From 10 to 13 March, Battersea Power Station will host the Affordable Art Fair, an egalitarian and approachable entree to the art world.
In 1999, gallery owner and art enthusiast Will Ramsay wanted to find a way to democratize art and make the process of buying and selling art accessible to people from all walks of life. To satiate these desires, Ramsay founded the Affordable Art Fair (AAF)- a place for artists and gallery owners to sell their works to everyday people for affordable prices. What started as a single fair at Battersea in 1999 has blossomed into a phenomenon in both Britain and the international community. The fair has traveled to Amsterdam, New York, Seoul, Stockholm, Hong Kong and Bristol, to name a few host cities.
This week, the much anticipated fair has come is taking up residence at the Battersea Power Station. This will be the seventeenth year the park has hosted the AAF. The event features work from 116 contemporary galleries from across the world and 1,100 artists. In keeping with the original mission, prices are affordable- all works range from £100 to £5,000, making it the perfect place for those just starting out or those wishing to build their collections.
The mix of art is eclectic; there is something here for people of all different tastes and predilections. Inventive sculptures stand next to grungy photography and serene landscapes hang walls away from diverse portraits and contemporary paintings that are sometimes bold, sometimes obscene and sometimes nostalgic.
Local, national and international galleries are represented at the fair, contributing to its both community focused and global nature. You can buy a Bristol made seascape, graphic prints from Paris, dark and moody paintings from Munich, curious Dutch sculptures or naturalist paintings of London landmarks.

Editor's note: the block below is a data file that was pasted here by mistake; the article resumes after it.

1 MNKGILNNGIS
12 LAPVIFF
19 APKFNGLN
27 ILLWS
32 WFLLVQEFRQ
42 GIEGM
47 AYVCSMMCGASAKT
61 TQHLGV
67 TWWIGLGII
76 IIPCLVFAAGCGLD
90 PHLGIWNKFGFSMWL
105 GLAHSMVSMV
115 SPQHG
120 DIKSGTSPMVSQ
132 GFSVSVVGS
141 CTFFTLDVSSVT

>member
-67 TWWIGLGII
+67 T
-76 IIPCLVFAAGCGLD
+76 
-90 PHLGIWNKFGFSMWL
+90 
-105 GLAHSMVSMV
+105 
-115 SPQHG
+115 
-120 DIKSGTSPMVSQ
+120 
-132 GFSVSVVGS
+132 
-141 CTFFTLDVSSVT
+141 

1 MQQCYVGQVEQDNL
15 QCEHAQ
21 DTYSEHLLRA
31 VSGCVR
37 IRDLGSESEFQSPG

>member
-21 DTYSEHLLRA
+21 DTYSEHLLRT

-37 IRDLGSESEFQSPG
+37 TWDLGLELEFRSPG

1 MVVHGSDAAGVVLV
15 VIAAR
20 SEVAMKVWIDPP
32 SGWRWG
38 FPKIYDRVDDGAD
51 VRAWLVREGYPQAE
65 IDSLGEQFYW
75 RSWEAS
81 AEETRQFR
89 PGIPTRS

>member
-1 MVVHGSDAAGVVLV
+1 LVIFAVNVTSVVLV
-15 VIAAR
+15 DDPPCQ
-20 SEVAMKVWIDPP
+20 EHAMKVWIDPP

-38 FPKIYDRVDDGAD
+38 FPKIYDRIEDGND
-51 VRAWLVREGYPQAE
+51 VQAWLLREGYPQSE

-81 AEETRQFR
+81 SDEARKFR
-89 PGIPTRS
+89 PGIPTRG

The curators of AAF find a balance between established artists and up-and-coming ones and are always on the lookout for promising new talent. The fair is laid out to encourage meandering. The space is maximized and filled to burst with art. It would be easy to get lost in the sea of assorted works.
“We’re all about art being accessible to everyone, so we’re looking forward to passers-by enjoying an eclectic mix of artwork depicted on the structures and experiencing the trick of the eye we’ve created using shapes and perspective.” Luci Noel, director of the Affordable Art Fair, said.
Every London fair (Bristol and Hampstead also host shows) draws in approximately 22,500 visitors. In line with the founding egalitarian philosophy, gallery owners and artists mingle with families, long time collectors, first time collectors, students, business people and everyone in between. There is a sense of camaraderie and bonding over a mutual love and appreciation of art at the fair.
In addition to the wonderful art, the fair sells drinks at the champagne bar that sits in the middle of the room. There is also café and bar that overlook the fair, giving visitors a bird’s eye view of the goings on below. There are workshops for budding artists, talks and tours for those interested in getting a more hands on experience.
The Affordable Art Fair is an un-intimidating and democratic way to view and purchase art. No matter your budget, taste or experience, the fair acts as a welcoming stepping stone into the art world.
Battersea Evolution, Battersea Park: 10 – 13 March, 2016
Opening hours: Thurs & Fri 11.00am – 6.00pm, Sat & Sun 10.00am – 6.00pm
Late View: Thursday 10 March, 5.30pm – 9.30pm
Ticket prices: £10 – £20 (concessions £8 – £13)